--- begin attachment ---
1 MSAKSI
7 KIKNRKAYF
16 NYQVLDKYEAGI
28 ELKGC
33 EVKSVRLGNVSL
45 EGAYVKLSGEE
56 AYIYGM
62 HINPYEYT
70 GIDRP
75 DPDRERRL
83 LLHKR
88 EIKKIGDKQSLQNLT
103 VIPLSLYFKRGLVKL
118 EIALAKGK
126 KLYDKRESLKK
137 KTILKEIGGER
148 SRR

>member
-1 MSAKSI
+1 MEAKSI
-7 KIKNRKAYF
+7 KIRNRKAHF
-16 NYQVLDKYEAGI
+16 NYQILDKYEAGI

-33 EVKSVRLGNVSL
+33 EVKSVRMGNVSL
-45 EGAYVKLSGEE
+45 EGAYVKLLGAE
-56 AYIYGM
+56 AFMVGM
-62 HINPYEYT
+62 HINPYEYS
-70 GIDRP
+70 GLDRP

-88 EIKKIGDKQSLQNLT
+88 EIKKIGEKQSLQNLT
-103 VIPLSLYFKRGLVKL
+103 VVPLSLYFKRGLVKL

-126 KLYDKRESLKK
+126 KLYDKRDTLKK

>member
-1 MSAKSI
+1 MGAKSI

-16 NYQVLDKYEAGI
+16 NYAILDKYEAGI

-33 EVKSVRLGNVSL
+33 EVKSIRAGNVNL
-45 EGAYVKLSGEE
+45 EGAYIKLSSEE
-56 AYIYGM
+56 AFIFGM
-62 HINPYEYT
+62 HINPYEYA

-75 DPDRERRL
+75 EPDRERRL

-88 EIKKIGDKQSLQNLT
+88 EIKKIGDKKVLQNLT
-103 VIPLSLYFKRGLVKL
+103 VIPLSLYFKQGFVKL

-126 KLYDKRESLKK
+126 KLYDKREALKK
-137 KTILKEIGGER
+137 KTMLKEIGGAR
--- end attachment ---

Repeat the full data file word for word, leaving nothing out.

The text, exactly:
1 MSAKSI
7 KIKNRKAYF
16 NYQVLDKYEAGI
28 ELKGC
33 EVKSVRLGNVSL
45 EGAYVKLSGEE
56 AYIYGM
62 HINPYEYT
70 GIDRP
75 DPDRERRL
83 LLHKR
88 EIKKIGDKQSLQNLT
103 VIPLSLYFKRGLVKL
118 EIALAKGK
126 KLYDKRESLKK
137 KTILKEIGGER
148 SRR

>member
-1 MSAKSI
+1 MEAKSI
-7 KIKNRKAYF
+7 KIRNRKAHF
-16 NYQVLDKYEAGI
+16 NYQILDKYEAGI

-33 EVKSVRLGNVSL
+33 EVKSVRMGNVSL
-45 EGAYVKLSGEE
+45 EGAYVKLLGAE
-56 AYIYGM
+56 AFMVGM
-62 HINPYEYT
+62 HINPYEYS
-70 GIDRP
+70 GLDRP

-88 EIKKIGDKQSLQNLT
+88 EIKKIGEKQSLQNLT
-103 VIPLSLYFKRGLVKL
+103 VVPLSLYFKRGLVKL

-126 KLYDKRESLKK
+126 KLYDKRDTLKK

>member
-1 MSAKSI
+1 MGAKSI

-16 NYQVLDKYEAGI
+16 NYAILDKYEAGI

-33 EVKSVRLGNVSL
+33 EVKSIRAGNVNL
-45 EGAYVKLSGEE
+45 EGAYIKLSSEE
-56 AYIYGM
+56 AFIFGM
-62 HINPYEYT
+62 HINPYEYA

-75 DPDRERRL
+75 EPDRERRL

-88 EIKKIGDKQSLQNLT
+88 EIKKIGDKKVLQNLT
-103 VIPLSLYFKRGLVKL
+103 VIPLSLYFKQGFVKL

-126 KLYDKRESLKK
+126 KLYDKREALKK
-137 KTILKEIGGER
+137 KTMLKEIGGAR